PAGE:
In another aspect of the invention, an exemplary embodiment is directed to a method for transferring at least one file from a server computer to a client computer in advance of the client computer's use of the file. The method includes identifying at least one file to be transferred in advance of any specific use request by the client computer. Next, the method includes the step of sending to the client computer from the server computer instructions to request the identified at least one file. The method also includes transferring to the client computer from the server computer at least one cookie associated with the identified at least one file. The cookie includes information regarding the at least one file and the proper storage location of the at least one file on the client computer.

In yet another aspect, an exemplary embodiment of the invention takes the form of a system for transferring at least one predetermined file from a server computer to a client computer in advance of its use by the client computer. The system includes a communicating component, a receiving component, a file obtaining component, and a file storage component. The communicating component sends from the client computer a request for instructions to acquire at least one predetermined file. The client computer includes a cache, and the request includes information regarding the location of the cache. The receiving component receives at the client computer the instructions to acquire the at least one predetermined file and receives at least one cookie. The at least one cookie includes information regarding the at least one predetermined file and the information regarding the location of the cache. The file obtaining component is able to obtain the at least one predetermined file based on the instructions. The storage component stores the at least one predetermined file in the cache in advance of its use by the client computer.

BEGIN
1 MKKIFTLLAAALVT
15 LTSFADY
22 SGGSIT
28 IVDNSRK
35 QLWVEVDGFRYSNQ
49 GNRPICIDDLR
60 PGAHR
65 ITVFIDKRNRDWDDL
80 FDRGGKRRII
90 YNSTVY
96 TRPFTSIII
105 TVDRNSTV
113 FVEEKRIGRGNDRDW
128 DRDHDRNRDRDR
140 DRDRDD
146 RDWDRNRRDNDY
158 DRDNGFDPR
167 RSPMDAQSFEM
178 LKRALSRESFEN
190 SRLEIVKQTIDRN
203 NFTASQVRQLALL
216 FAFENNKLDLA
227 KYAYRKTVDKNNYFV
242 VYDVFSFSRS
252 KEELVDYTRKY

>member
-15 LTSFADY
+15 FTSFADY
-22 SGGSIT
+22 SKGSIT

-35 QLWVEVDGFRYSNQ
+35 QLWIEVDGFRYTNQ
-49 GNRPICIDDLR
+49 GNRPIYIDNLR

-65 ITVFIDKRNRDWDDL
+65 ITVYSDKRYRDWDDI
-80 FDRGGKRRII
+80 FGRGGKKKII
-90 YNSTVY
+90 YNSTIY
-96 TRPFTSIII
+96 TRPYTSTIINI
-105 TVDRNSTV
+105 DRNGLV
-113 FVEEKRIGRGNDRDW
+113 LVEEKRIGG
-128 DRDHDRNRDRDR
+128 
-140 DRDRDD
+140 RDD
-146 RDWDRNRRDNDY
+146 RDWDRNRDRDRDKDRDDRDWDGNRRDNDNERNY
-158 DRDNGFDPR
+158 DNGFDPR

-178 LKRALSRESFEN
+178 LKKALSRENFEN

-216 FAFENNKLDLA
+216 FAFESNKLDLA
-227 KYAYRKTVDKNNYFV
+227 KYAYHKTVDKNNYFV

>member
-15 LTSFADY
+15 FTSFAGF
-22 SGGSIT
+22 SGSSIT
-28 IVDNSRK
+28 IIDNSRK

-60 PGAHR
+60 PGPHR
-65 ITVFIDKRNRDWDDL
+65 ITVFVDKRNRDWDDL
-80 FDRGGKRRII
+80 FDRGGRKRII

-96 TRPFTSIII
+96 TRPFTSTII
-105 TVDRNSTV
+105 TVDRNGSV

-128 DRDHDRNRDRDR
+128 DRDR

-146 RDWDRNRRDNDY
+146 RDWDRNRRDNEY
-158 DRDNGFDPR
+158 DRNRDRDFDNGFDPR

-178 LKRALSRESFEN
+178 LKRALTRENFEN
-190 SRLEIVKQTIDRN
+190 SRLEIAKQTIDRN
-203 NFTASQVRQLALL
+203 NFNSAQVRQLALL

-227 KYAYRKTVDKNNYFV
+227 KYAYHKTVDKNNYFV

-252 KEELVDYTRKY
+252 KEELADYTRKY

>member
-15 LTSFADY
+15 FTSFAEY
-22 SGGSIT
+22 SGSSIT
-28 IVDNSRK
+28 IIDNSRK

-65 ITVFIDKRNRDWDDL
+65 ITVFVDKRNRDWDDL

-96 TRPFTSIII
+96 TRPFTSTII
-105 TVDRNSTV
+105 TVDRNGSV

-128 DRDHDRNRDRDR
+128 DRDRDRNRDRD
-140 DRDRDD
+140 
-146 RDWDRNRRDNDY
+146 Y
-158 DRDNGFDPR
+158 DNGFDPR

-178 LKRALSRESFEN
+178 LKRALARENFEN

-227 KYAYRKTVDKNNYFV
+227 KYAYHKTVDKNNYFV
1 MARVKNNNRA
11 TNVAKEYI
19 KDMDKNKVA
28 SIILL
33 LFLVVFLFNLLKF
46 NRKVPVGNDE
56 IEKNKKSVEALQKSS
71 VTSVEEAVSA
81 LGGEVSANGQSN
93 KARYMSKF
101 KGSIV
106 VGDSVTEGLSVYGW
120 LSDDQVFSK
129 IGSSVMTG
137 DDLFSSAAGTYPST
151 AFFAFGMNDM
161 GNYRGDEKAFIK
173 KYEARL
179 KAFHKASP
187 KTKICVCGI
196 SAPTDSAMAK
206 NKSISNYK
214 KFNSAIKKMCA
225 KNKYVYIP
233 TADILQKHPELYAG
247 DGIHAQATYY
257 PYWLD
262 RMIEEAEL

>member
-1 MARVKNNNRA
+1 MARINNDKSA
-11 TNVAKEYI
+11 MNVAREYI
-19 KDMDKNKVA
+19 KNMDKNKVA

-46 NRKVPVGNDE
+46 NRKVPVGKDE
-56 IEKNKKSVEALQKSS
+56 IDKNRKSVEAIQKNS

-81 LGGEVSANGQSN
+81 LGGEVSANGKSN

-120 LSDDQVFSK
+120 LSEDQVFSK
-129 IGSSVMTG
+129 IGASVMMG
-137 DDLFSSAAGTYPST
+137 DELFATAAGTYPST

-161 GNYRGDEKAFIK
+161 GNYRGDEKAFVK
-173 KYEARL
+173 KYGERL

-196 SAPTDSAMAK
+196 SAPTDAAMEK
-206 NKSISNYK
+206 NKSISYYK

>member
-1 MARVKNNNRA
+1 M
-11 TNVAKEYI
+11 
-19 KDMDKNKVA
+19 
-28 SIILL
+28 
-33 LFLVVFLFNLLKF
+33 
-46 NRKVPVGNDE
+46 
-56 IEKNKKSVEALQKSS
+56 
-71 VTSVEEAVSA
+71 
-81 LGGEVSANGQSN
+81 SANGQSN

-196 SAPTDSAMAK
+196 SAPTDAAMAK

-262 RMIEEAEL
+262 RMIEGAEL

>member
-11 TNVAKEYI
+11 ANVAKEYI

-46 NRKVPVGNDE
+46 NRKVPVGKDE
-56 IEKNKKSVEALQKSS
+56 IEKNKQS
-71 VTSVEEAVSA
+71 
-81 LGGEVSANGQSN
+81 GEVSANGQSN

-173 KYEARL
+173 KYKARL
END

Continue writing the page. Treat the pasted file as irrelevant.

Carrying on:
BRIEF DESCRIPTION OF THE SEVERAL VIEWS OF THE DRAWING

The present invention is described in detail below with reference to the attached drawing figures, wherein:

FIG. 1 is a block diagram of an exemplary computing environment suitable for use in implementing the present invention;

FIG. 2 is a simplified block diagram of an exemplary communications system in which exemplary embodiments of the present invention may be employed;

FIG. 3 is a flow diagram showing a method for obtaining cookies and determining which files to cache in accordance with an embodiment of the present invention;

FIG. 4 is a simplified block diagram showing elements of the client request and server response in accordance with an embodiment of the present invention;

FIG. 5 is a flow diagram showing a method for transferring files in accordance with an embodiment of the present invention;

FIG. 6 is a flow diagram showing a method for using cookies and a cached file in accordance with an embodiment of the present invention.

DETAILED DESCRIPTION OF THE INVENTION